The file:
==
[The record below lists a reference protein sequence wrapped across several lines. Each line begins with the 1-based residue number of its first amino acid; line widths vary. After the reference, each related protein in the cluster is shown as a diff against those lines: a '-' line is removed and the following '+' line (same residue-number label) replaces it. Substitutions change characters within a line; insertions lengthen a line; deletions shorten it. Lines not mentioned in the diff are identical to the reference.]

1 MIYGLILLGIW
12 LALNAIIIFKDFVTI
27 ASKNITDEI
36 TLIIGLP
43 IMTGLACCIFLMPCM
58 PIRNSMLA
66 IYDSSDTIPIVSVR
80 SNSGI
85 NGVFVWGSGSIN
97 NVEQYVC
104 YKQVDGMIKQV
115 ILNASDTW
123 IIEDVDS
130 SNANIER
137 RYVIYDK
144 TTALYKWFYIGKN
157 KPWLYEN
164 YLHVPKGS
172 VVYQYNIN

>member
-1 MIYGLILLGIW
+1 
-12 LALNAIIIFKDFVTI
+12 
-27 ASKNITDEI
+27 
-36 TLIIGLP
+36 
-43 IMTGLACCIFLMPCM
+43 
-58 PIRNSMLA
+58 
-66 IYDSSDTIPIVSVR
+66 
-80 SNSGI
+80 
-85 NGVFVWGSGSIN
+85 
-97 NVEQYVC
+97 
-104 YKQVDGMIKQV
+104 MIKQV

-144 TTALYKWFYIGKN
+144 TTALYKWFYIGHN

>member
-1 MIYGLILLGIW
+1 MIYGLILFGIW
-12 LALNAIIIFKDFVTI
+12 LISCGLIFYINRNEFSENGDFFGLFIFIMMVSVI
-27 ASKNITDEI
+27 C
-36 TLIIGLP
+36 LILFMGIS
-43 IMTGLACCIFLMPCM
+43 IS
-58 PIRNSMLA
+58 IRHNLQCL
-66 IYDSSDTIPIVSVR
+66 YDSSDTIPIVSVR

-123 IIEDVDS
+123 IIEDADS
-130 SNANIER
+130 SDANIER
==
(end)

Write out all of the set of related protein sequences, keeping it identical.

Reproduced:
[The record below lists a reference protein sequence wrapped across several lines. Each line begins with the 1-based residue number of its first amino acid; line widths vary. After the reference, each related protein in the cluster is shown as a diff against those lines: a '-' line is removed and the following '+' line (same residue-number label) replaces it. Substitutions change characters within a line; insertions lengthen a line; deletions shorten it. Lines not mentioned in the diff are identical to the reference.]

1 MIYGLILLGIW
12 LALNAIIIFKDFVTI
27 ASKNITDEI
36 TLIIGLP
43 IMTGLACCIFLMPCM
58 PIRNSMLA
66 IYDSSDTIPIVSVR
80 SNSGI
85 NGVFVWGSGSIN
97 NVEQYVC
104 YKQVDGMIKQV
115 ILNASDTW
123 IIEDVDS
130 SNANIER
137 RYVIYDK
144 TTALYKWFYIGKN
157 KPWLYEN
164 YLHVPKGS
172 VVYQYNIN

>member
-1 MIYGLILLGIW
+1 
-12 LALNAIIIFKDFVTI
+12 
-27 ASKNITDEI
+27 
-36 TLIIGLP
+36 
-43 IMTGLACCIFLMPCM
+43 
-58 PIRNSMLA
+58 
-66 IYDSSDTIPIVSVR
+66 
-80 SNSGI
+80 
-85 NGVFVWGSGSIN
+85 
-97 NVEQYVC
+97 
-104 YKQVDGMIKQV
+104 MIKQV

-144 TTALYKWFYIGKN
+144 TTALYKWFYIGHN

>member
-1 MIYGLILLGIW
+1 MIYGLILFGIW
-12 LALNAIIIFKDFVTI
+12 LISCGLIFYINRNEFSENGDFFGLFIFIMMVSVI
-27 ASKNITDEI
+27 C
-36 TLIIGLP
+36 LILFMGIS
-43 IMTGLACCIFLMPCM
+43 IS
-58 PIRNSMLA
+58 IRHNLQCL
-66 IYDSSDTIPIVSVR
+66 YDSSDTIPIVSVR

-123 IIEDVDS
+123 IIEDADS
-130 SNANIER
+130 SDANIER